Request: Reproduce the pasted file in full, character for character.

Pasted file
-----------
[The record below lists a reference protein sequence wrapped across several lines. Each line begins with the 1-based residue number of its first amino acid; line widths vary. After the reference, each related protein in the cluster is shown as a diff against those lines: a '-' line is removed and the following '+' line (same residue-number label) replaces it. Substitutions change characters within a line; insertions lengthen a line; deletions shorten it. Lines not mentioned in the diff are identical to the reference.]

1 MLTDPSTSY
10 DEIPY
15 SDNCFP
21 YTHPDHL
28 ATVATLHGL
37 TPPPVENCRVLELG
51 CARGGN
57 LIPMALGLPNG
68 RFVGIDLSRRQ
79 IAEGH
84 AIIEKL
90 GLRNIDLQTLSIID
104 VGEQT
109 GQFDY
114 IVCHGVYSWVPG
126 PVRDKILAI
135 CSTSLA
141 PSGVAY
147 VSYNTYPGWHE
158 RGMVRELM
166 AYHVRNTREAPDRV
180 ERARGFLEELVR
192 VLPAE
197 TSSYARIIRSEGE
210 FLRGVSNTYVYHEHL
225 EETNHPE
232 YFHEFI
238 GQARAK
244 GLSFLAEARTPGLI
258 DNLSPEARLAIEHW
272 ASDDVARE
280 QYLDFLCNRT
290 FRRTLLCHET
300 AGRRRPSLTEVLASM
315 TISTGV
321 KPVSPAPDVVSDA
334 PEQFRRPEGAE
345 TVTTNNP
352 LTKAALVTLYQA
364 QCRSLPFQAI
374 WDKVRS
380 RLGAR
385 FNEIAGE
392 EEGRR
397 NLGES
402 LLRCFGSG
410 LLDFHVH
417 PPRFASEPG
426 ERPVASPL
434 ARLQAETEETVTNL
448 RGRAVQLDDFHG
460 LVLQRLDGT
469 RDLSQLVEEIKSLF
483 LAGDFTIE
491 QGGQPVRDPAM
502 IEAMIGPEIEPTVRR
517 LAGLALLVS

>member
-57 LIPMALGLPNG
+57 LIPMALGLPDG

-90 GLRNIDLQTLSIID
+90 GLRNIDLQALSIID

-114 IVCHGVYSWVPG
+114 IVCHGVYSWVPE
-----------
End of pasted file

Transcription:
[The record below lists a reference protein sequence wrapped across several lines. Each line begins with the 1-based residue number of its first amino acid; line widths vary. After the reference, each related protein in the cluster is shown as a diff against those lines: a '-' line is removed and the following '+' line (same residue-number label) replaces it. Substitutions change characters within a line; insertions lengthen a line; deletions shorten it. Lines not mentioned in the diff are identical to the reference.]

1 MLTDPSTSY
10 DEIPY
15 SDNCFP
21 YTHPDHL
28 ATVATLHGL
37 TPPPVENCRVLELG
51 CARGGN
57 LIPMALGLPNG
68 RFVGIDLSRRQ
79 IAEGH
84 AIIEKL
90 GLRNIDLQTLSIID
104 VGEQT
109 GQFDY
114 IVCHGVYSWVPG
126 PVRDKILAI
135 CSTSLA
141 PSGVAY
147 VSYNTYPGWHE
158 RGMVRELM
166 AYHVRNTREAPDRV
180 ERARGFLEELVR
192 VLPAE
197 TSSYARIIRSEGE
210 FLRGVSNTYVYHEHL
225 EETNHPE
232 YFHEFI
238 GQARAK
244 GLSFLAEARTPGLI
258 DNLSPEARLAIEHW
272 ASDDVARE
280 QYLDFLCNRT
290 FRRTLLCHET
300 AGRRRPSLTEVLASM
315 TISTGV
321 KPVSPAPDVVSDA
334 PEQFRRPEGAE
345 TVTTNNP
352 LTKAALVTLYQA
364 QCRSLPFQAI
374 WDKVRS
380 RLGAR
385 FNEIAGE
392 EEGRR
397 NLGES
402 LLRCFGSG
410 LLDFHVH
417 PPRFASEPG
426 ERPVASPL
434 ARLQAETEETVTNL
448 RGRAVQLDDFHG
460 LVLQRLDGT
469 RDLSQLVEEIKSLF
483 LAGDFTIE
491 QGGQPVRDPAM
502 IEAMIGPEIEPTVRR
517 LAGLALLVS

>member
-57 LIPMALGLPNG
+57 LIPMALGLPDG

-90 GLRNIDLQTLSIID
+90 GLRNIDLQALSIID

-114 IVCHGVYSWVPG
+114 IVCHGVYSWVPE